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Mayo Clin Proc. 2008 Jul;83(7):765-75. doi: 10.4065/83.7.765.

Spectrum of dizziness visits to US emergency departments: cross-sectional analysis from a nationally representative sample.

Author information

  • 1Department of Neurology, The Johns Hopkins University School of Medicine, Baltimore, MD, USA. toker@jhu.edu

Abstract

OBJECTIVE:

To describe the spectrum of visits to US emergency departments (EDs) for acute dizziness and determine whether ED patients with dizziness are diagnosed as having a range of benign and dangerous medical disorders, rather than predominantly vestibular ones.

PATIENTS AND METHODS:

A cross-sectional study of ED visits from the National Hospital Ambulatory Medical Care Survey (NHAMCS) used a weighted sample of US ED visits (1993-2005) to measure patient and hospital demographics, ED diagnoses, and resource use in cases vs controls without dizziness. Dizziness in patients 16 years or older was defined as an NHAMCS reason-for-visit code of dizziness/vertigo (1225.0) or a final International Classification of Diseases, Ninth Revision, Clinical Modification diagnosis of dizziness/vertigo (780.4) or of a vestibular disorder (386.x).

RESULTS:

A total of 9472 dizziness cases (3.3% of visits) were sampled over 13 years (weighted 33.6 million). Top diagnostic groups were otologic/vestibular (32.9%), cardiovascular (21.1%), respiratory (11.5%), neurologic (11.2%, including 4% cerebrovascular), metabolic (11.0%), injury/poisoning (10.6%), psychiatric (7.2%), digestive (7.0%), genitourinary (5.1%), and infectious (2.9%). Nearly half of the cases (49.2%) were given a medical diagnosis, and 22.1% were given only a symptom diagnosis. Predefined dangerous disorders were diagnosed in 15%, especially among those older than 50 years (20.9% vs 9.3%; P<.001). Dizziness cases were evaluated longer (mean 4.0 vs 3.4 hours), imaged disproportionately (18.0% vs 6.9% undergoing computed tomography or magnetic resonance imaging), and admitted more often (18.8% vs 14.8%) (all P<.001).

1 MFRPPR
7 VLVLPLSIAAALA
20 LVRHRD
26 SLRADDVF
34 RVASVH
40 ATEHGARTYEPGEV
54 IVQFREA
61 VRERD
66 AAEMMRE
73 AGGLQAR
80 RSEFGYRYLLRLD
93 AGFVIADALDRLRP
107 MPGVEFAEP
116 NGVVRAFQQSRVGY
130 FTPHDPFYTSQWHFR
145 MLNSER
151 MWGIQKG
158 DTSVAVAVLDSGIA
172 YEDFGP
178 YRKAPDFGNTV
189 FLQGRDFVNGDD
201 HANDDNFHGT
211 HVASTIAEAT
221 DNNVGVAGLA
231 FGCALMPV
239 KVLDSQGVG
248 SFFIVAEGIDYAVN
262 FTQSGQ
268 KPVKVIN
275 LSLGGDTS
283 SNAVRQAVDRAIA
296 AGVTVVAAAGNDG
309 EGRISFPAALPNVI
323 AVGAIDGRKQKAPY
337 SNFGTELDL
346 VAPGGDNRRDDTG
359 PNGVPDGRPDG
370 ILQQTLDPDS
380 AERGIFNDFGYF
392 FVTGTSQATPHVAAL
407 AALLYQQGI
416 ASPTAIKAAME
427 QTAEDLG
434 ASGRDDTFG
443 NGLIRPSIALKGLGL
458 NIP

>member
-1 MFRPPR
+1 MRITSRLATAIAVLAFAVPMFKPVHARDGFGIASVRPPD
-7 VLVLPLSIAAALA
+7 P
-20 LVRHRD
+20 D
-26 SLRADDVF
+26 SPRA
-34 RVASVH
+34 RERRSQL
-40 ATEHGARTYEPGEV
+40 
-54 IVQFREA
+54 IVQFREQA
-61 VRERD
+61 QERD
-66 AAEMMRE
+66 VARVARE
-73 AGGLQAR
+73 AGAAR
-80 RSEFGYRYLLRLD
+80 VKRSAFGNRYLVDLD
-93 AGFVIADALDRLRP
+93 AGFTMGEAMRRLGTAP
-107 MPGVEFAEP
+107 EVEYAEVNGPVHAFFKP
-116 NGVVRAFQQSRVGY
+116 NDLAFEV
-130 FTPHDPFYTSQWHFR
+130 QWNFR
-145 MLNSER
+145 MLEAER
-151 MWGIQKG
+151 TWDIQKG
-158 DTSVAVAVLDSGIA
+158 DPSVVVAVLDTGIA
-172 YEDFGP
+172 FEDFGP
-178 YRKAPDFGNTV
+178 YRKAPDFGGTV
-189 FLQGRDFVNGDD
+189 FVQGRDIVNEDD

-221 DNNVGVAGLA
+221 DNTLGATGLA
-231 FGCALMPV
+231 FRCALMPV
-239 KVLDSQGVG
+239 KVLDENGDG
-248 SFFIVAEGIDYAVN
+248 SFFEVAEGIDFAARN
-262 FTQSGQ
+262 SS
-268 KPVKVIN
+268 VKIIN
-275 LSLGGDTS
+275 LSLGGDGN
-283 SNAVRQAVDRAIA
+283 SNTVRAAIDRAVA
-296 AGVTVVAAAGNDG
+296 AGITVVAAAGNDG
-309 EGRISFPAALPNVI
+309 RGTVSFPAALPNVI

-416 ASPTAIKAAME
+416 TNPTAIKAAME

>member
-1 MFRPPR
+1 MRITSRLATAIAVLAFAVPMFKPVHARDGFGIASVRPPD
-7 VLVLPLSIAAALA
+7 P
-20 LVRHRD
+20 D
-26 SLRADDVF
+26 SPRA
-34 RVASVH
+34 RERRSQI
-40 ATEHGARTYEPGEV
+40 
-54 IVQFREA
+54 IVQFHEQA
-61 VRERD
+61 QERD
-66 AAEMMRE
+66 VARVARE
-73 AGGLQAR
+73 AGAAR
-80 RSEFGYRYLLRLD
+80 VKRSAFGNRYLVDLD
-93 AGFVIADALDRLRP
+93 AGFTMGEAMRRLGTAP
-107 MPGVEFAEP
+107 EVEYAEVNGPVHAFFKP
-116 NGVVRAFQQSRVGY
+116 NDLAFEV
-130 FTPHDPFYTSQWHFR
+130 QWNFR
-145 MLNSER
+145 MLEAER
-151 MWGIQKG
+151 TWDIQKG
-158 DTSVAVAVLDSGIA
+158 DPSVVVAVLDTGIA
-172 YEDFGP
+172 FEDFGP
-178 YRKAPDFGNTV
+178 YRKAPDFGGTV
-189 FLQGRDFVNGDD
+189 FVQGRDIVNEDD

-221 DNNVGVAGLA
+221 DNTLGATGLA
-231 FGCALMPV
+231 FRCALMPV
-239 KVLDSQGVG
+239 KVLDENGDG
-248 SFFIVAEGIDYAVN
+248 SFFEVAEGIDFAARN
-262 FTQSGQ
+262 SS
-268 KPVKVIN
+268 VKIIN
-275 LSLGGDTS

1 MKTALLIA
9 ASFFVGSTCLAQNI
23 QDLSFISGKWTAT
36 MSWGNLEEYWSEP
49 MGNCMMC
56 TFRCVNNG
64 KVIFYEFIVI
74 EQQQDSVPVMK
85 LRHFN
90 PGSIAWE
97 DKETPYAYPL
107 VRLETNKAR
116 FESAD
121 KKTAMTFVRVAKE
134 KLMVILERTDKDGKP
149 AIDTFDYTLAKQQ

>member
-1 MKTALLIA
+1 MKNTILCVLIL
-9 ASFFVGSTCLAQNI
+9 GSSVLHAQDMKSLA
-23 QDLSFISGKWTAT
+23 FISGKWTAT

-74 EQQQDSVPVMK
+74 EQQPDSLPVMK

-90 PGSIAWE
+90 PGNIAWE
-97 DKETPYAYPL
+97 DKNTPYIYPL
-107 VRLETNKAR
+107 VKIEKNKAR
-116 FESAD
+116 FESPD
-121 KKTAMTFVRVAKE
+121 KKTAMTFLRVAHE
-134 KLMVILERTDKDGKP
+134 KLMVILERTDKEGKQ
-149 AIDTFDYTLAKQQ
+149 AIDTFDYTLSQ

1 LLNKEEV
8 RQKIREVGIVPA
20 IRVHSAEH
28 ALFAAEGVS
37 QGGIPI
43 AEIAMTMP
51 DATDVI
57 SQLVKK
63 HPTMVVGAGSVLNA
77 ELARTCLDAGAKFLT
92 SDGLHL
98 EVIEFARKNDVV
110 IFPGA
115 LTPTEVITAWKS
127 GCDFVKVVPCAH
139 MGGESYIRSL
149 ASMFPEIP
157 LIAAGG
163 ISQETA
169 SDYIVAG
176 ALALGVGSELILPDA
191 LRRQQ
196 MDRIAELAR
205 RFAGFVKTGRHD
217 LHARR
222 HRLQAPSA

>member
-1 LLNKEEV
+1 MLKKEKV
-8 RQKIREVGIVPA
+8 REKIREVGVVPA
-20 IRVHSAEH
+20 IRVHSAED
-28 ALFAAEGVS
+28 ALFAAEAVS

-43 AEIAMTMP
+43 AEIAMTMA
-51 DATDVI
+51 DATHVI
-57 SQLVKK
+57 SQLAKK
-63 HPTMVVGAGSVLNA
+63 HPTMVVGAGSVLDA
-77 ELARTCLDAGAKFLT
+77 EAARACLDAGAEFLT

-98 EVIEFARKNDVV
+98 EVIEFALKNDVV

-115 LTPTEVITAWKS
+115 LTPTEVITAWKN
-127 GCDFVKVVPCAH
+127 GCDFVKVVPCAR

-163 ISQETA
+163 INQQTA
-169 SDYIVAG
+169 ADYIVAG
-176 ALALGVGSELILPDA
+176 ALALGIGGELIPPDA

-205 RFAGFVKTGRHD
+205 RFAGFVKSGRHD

CONCLUSION:

Dizziness is not attributed to a vestibular disorder in most ED cases and often is associated with cardiovascular or other medical causes, including dangerous ones. Resource use is substantial, yet many patients remain undiagnosed.

Comment in

PMID:
18613993
[PubMed - indexed for MEDLINE]
PMCID:
PMC3536475
Free PMC Article
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